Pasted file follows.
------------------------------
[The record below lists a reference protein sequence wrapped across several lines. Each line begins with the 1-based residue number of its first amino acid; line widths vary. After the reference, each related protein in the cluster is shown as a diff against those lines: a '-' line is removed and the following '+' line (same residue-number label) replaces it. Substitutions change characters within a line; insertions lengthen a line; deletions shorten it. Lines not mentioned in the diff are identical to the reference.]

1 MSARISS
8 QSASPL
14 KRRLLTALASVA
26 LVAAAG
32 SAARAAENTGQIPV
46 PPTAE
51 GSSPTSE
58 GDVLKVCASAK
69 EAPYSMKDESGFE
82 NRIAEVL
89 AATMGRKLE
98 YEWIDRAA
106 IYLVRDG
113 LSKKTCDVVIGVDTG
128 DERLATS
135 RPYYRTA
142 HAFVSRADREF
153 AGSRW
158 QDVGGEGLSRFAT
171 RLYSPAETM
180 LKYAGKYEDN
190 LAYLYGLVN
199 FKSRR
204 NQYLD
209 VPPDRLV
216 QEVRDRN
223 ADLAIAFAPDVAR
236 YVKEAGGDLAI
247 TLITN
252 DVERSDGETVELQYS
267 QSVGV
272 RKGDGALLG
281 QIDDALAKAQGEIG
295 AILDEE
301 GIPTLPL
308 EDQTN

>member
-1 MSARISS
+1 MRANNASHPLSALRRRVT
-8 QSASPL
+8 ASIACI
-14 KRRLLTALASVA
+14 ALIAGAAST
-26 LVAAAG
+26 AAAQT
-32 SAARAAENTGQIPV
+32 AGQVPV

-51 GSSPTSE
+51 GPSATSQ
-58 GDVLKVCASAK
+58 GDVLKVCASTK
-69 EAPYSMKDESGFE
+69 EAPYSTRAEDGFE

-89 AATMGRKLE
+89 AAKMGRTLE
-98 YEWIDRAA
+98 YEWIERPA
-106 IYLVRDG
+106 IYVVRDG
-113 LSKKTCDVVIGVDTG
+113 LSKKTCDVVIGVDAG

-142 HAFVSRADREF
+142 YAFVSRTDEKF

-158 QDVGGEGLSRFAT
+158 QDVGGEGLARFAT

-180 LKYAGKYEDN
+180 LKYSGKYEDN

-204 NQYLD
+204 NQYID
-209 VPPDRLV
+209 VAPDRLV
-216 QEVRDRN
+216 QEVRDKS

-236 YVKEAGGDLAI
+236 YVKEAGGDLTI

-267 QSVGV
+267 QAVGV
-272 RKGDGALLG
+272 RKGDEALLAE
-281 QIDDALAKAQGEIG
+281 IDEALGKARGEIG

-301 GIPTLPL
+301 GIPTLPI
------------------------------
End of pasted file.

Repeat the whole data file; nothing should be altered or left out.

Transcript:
[The record below lists a reference protein sequence wrapped across several lines. Each line begins with the 1-based residue number of its first amino acid; line widths vary. After the reference, each related protein in the cluster is shown as a diff against those lines: a '-' line is removed and the following '+' line (same residue-number label) replaces it. Substitutions change characters within a line; insertions lengthen a line; deletions shorten it. Lines not mentioned in the diff are identical to the reference.]

1 MSARISS
8 QSASPL
14 KRRLLTALASVA
26 LVAAAG
32 SAARAAENTGQIPV
46 PPTAE
51 GSSPTSE
58 GDVLKVCASAK
69 EAPYSMKDESGFE
82 NRIAEVL
89 AATMGRKLE
98 YEWIDRAA
106 IYLVRDG
113 LSKKTCDVVIGVDTG
128 DERLATS
135 RPYYRTA
142 HAFVSRADREF
153 AGSRW
158 QDVGGEGLSRFAT
171 RLYSPAETM
180 LKYAGKYEDN
190 LAYLYGLVN
199 FKSRR
204 NQYLD
209 VPPDRLV
216 QEVRDRN
223 ADLAIAFAPDVAR
236 YVKEAGGDLAI
247 TLITN
252 DVERSDGETVELQYS
267 QSVGV
272 RKGDGALLG
281 QIDDALAKAQGEIG
295 AILDEE
301 GIPTLPL
308 EDQTN

>member
-1 MSARISS
+1 MRANNASHPLSALRRRVT
-8 QSASPL
+8 ASIACI
-14 KRRLLTALASVA
+14 ALIAGAAST
-26 LVAAAG
+26 AAAQT
-32 SAARAAENTGQIPV
+32 AGQVPV

-51 GSSPTSE
+51 GPSATSQ
-58 GDVLKVCASAK
+58 GDVLKVCASTK
-69 EAPYSMKDESGFE
+69 EAPYSTRAEDGFE

-89 AATMGRKLE
+89 AAKMGRTLE
-98 YEWIDRAA
+98 YEWIERPA
-106 IYLVRDG
+106 IYVVRDG
-113 LSKKTCDVVIGVDTG
+113 LSKKTCDVVIGVDAG

-142 HAFVSRADREF
+142 YAFVSRTDEKF

-158 QDVGGEGLSRFAT
+158 QDVGGEGLARFAT

-180 LKYAGKYEDN
+180 LKYSGKYEDN

-204 NQYLD
+204 NQYID
-209 VPPDRLV
+209 VAPDRLV
-216 QEVRDRN
+216 QEVRDKS

-236 YVKEAGGDLAI
+236 YVKEAGGDLTI

-267 QSVGV
+267 QAVGV
-272 RKGDGALLG
+272 RKGDEALLAE
-281 QIDDALAKAQGEIG
+281 IDEALGKARGEIG

-301 GIPTLPL
+301 GIPTLPI